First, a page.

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Headshots of Camila Behrensen and Pablo Guzmán Palma
A composite headshot of Camila Behrensen (left) and Pablo Guzmán Palma (right)

Two Allegedly Murdered Scientists Found in Apartment Fire

Emergency responders arrived at a structure fire in Kansas City to find the two graduate students suffering from “apparent trauma” before they were declared dead at the scene.

amanda heidt
Amanda Heidt

Amanda is an associate editor at The Scientist, where she oversees the Scientist to Watch, Foundations, and Short Lit columns. When not editing, she produces original reporting for the magazine and website. Amanda has a master's in marine science from Moss Landing Marine Laboratories and a master's in science communication from UC Santa Cruz.

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ABOVE: Camila Behrensen (left) and Pablo Guzmán Palma (right) The Stowers Institute for Medical Research

Update (October 28): Police have identified 42-year-old Kevin Ray Moore as a suspect in the two killings, the Associated Press reports. Moore recently died in a suspected murder-suicide in Missouri, and prosecutors have not released any details regarding a possible motive for the murders.

The deaths of two South American scientists—24-year-old Camila Behrensen and 25-year-old Pablo Guzmán Palma—are being investigated as homicides after their bodies were recovered from a burning Kansas City, Missouri, apartment on the morning of October 1, the Kansas City Star reports. Both Behrensen and Guzmán Palma were predoctoral researchers and graduate students at the nearby Stowers Institute for Medical Research.

“We are devastated by the tragic deaths of two of our predoctoral researchers,” the organization states in a tweet. “These researchers were members of our 2020 class and vibrant members of our Stowers Institute community. Our deepest sympathies are with their families at this difficult time, and most importantly, out of respect for the two families, we want to honor and remember the joy, optimism, and exceptional work these two individuals embodied and all that they have accomplished.”

Behrensen, who hailed from Buenos Aires, Argentina, earned her bachelor’s in biotechnology from the University Argentina de la Empresa in 2020. Her research focused on metabolism, using Drosophila as a model system. At Stowers, she was a member of molecular physiologist Kausik Si’s lab, and in her free time, she was an avid middle-distance runner. 

“Ms. Behrensen’s hope was to continue her studies and focus her research on how cells know who they are,” according to a statement from Stowers shared with The Scientist. “She dreamed of one day earning her postdoctoral degree and leading a research group by forming her own lab.”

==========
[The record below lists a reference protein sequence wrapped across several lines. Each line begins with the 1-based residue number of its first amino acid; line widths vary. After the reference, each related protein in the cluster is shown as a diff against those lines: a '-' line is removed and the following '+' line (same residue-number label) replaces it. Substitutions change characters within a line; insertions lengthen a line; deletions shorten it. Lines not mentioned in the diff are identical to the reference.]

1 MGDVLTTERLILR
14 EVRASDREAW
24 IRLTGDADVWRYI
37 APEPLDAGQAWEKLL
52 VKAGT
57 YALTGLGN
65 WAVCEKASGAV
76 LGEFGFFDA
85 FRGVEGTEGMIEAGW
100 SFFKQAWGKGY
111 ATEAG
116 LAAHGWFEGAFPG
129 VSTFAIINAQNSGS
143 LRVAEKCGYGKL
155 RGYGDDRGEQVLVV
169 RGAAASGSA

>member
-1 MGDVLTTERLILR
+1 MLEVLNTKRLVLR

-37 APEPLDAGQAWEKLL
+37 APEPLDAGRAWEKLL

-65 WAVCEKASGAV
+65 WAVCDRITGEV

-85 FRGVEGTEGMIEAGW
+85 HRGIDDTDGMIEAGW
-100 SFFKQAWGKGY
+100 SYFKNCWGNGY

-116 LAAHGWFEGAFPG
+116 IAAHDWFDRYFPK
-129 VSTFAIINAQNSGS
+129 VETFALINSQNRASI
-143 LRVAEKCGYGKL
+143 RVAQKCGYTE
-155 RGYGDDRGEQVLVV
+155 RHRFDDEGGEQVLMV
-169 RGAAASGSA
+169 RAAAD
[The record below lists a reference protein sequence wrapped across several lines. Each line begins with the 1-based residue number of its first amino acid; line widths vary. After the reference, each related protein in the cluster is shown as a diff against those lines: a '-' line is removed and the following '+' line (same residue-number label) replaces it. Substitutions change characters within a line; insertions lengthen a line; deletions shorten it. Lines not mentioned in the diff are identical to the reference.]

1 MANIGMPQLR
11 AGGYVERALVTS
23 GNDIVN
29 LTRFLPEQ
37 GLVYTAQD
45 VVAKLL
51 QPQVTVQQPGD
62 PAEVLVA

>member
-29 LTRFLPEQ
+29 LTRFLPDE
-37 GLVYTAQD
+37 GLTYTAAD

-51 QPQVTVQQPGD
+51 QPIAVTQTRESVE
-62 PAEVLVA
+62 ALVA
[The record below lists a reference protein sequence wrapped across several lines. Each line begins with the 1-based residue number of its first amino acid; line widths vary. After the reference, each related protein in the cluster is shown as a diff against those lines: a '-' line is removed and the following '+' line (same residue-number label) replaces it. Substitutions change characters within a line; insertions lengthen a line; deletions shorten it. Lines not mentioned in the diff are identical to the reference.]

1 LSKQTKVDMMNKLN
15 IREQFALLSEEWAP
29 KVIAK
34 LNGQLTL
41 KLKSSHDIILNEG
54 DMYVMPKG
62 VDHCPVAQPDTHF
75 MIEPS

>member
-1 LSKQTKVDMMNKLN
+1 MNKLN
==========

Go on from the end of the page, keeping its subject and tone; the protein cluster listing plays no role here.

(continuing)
As a child growing up in Chile, Guzmán Palma originally wanted to be an astronomer but instead made a career of gazing downward at the constellations of cells revealed by microscopy. According to his Stowers profile, he was “fascinated by the shapes and colors of plant cells, by how microorganisms move under the lens.”

After receiving bachelor’s and post-bachelor’s degrees in biochemistry at Pontifical Catholic University of Chile, where he focused on spinal cord regeneration, Guzmán Palma joined the lab of developmental biologist Matt Gibson at Stowers. There, he was beginning to probe the ways in which “cells interpret and integrate various types of cues and signals during development,” his profile reads.

Police were called to an apartment fire early on the morning of October 1, where firefighters had found two individuals—Guzmán Palma and Behrensen—“suffering from apparent trauma” unrelated to the fire, according to a statement to the Star by Kansas City police officer Donna Drake. The pair was declared dead shortly after.

According to the Star, detectives have since obtained a search warrant pertaining to an Alexa device (Amazon’s virtual assistant) found in the apartment as part of their homicide investigation. In a warrant application viewed by the Star, detectives believe “the suspect spent a considerable amount of time” at the site, and that “detectives further believe there may have been verbal communication between the two victims and the suspect during the commission of the homicides.”

The Associated Press reports that there is a $25,000 reward for information leading to an arrest, and police have now asked residents living in the vicinity of the apartment to share video footage. Based on independent data tracking by the Star, the two deaths mark the 125th and 126th homicides in Kansas City this year. 

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